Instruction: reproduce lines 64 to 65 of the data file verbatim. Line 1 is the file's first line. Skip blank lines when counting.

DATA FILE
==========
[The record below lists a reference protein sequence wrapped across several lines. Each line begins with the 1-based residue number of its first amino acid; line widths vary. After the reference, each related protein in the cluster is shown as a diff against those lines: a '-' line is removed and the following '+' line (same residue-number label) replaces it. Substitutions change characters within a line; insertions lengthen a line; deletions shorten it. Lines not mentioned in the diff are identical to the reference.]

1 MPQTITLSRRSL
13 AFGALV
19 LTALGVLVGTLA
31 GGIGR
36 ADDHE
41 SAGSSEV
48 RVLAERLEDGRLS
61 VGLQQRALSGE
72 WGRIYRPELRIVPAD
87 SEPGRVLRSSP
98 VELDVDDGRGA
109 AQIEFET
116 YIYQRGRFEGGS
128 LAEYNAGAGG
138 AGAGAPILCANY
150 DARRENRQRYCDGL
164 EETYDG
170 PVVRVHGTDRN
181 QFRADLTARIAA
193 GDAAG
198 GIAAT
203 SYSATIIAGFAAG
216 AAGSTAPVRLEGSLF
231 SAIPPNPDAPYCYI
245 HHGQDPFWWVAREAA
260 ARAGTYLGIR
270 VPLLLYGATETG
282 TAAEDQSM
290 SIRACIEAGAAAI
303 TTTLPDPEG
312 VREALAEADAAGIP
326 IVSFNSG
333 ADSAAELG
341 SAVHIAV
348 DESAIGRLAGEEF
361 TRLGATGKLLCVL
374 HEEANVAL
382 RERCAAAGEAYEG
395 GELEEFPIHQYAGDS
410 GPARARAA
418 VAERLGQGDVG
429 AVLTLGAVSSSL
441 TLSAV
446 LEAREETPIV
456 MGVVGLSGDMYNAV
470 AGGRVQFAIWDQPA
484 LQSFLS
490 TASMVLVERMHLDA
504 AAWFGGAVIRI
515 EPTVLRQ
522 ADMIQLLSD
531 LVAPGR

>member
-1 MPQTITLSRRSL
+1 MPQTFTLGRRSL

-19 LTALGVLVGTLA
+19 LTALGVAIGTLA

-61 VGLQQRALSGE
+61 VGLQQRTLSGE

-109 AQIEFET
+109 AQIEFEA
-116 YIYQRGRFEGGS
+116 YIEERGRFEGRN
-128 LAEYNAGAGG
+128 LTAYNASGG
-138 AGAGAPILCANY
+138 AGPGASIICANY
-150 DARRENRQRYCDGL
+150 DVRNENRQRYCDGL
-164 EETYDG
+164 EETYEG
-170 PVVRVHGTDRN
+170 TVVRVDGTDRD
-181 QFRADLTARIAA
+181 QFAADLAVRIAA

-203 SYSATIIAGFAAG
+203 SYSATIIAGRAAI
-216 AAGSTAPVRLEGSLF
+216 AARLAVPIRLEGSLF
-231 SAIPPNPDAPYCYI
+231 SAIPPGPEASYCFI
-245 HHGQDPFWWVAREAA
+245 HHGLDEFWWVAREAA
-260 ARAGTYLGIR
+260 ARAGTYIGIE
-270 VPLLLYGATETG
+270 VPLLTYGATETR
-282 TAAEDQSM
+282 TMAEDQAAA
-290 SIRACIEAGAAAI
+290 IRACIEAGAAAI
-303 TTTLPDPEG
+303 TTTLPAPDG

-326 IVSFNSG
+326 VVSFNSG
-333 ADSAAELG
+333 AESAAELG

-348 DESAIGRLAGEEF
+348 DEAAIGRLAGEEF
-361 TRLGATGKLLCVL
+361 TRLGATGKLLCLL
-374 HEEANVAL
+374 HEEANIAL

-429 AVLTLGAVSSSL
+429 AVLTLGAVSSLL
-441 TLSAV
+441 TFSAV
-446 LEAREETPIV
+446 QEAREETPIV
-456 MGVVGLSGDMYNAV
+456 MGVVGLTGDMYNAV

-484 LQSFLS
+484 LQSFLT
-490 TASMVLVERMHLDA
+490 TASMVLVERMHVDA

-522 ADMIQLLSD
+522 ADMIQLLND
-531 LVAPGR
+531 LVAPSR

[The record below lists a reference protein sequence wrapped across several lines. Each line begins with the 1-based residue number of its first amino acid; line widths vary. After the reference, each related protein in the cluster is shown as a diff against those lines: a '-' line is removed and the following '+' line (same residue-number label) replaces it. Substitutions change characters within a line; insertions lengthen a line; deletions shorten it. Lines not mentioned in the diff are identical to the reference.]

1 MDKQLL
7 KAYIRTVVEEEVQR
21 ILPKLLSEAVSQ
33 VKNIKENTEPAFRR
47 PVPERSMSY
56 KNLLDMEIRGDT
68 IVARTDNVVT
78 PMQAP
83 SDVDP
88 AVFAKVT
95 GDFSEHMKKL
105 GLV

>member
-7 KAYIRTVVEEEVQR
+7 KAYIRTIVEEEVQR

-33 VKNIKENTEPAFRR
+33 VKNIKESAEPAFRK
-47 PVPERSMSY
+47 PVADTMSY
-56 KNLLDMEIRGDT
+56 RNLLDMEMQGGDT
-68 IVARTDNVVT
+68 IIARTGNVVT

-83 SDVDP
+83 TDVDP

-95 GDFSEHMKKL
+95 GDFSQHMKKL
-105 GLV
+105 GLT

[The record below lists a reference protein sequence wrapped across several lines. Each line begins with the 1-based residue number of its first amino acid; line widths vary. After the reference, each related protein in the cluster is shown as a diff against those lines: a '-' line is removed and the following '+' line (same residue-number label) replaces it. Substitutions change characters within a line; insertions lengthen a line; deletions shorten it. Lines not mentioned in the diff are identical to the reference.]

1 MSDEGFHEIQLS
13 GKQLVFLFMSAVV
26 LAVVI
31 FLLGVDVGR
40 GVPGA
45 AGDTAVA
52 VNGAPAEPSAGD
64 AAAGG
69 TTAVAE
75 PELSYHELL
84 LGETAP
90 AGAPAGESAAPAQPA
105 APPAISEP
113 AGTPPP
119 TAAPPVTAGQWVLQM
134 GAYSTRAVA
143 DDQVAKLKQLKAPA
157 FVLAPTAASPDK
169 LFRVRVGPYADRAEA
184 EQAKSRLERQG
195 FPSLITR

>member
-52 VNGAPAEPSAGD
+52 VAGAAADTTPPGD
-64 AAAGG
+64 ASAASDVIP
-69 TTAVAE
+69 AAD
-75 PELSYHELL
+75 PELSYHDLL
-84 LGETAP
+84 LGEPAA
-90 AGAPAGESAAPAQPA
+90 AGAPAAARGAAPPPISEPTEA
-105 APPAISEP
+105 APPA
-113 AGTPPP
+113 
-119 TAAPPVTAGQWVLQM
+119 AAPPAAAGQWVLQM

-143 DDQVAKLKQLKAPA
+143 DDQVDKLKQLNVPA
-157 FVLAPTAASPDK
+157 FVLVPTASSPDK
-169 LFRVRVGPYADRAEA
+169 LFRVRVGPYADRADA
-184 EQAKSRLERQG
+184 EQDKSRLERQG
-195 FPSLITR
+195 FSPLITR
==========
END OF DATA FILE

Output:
+116 YIEERGRFEGRN
-128 LAEYNAGAGG